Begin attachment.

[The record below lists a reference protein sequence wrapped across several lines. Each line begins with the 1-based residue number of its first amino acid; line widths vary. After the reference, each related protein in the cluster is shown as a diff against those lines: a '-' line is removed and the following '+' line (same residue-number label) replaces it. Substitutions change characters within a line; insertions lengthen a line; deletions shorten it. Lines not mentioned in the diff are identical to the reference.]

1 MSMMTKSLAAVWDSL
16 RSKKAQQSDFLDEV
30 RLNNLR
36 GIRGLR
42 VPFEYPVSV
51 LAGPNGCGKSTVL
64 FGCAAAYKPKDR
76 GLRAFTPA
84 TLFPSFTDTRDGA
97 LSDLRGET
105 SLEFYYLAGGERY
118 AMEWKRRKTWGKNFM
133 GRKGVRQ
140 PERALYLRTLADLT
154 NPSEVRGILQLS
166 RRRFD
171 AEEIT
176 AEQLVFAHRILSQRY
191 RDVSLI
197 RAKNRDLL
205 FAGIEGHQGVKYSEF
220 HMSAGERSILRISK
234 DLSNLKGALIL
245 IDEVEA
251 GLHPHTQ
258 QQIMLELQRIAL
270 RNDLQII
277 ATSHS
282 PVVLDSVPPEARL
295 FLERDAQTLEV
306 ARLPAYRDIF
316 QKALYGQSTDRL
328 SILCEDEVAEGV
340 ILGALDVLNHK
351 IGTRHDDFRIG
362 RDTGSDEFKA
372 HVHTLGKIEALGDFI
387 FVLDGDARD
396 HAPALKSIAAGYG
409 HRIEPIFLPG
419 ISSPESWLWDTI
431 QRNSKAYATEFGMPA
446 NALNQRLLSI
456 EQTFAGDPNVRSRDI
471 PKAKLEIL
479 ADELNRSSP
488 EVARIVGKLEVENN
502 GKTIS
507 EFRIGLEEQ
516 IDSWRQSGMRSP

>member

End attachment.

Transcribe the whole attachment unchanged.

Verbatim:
[The record below lists a reference protein sequence wrapped across several lines. Each line begins with the 1-based residue number of its first amino acid; line widths vary. After the reference, each related protein in the cluster is shown as a diff against those lines: a '-' line is removed and the following '+' line (same residue-number label) replaces it. Substitutions change characters within a line; insertions lengthen a line; deletions shorten it. Lines not mentioned in the diff are identical to the reference.]

1 MSMMTKSLAAVWDSL
16 RSKKAQQSDFLDEV
30 RLNNLR
36 GIRGLR
42 VPFEYPVSV
51 LAGPNGCGKSTVL
64 FGCAAAYKPKDR
76 GLRAFTPA
84 TLFPSFTDTRDGA
97 LSDLRGET
105 SLEFYYLAGGERY
118 AMEWKRRKTWGKNFM
133 GRKGVRQ
140 PERALYLRTLADLT
154 NPSEVRGILQLS
166 RRRFD
171 AEEIT
176 AEQLVFAHRILSQRY
191 RDVSLI
197 RAKNRDLL
205 FAGIEGHQGVKYSEF
220 HMSAGERSILRISK
234 DLSNLKGALIL
245 IDEVEA
251 GLHPHTQ
258 QQIMLELQRIAL
270 RNDLQII
277 ATSHS
282 PVVLDSVPPEARL
295 FLERDAQTLEV
306 ARLPAYRDIF
316 QKALYGQSTDRL
328 SILCEDEVAEGV
340 ILGALDVLNHK
351 IGTRHDDFRIG
362 RDTGSDEFKA
372 HVHTLGKIEALGDFI
387 FVLDGDARD
396 HAPALKSIAAGYG
409 HRIEPIFLPG
419 ISSPESWLWDTI
431 QRNSKAYATEFGMPA
446 NALNQRLLSI
456 EQTFAGDPNVRSRDI
471 PKAKLEIL
479 ADELNRSSP
488 EVARIVGKLEVENN
502 GKTIS
507 EFRIGLEEQ
516 IDSWRQSGMRSP

>member